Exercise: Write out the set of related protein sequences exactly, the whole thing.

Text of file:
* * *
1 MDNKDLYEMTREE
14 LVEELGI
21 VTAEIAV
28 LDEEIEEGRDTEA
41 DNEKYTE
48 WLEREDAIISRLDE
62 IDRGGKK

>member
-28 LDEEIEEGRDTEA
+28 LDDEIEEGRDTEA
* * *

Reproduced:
1 MDNKDLYEMTREE
14 LVEELGI
21 VTAEIAV
28 LDEEIEEGRDTEA
41 DNEKYTE
48 WLEREDAIISRLDE
62 IDRGGKK

>member
-28 LDEEIEEGRDTEA
+28 LDDEIEEGRDTEA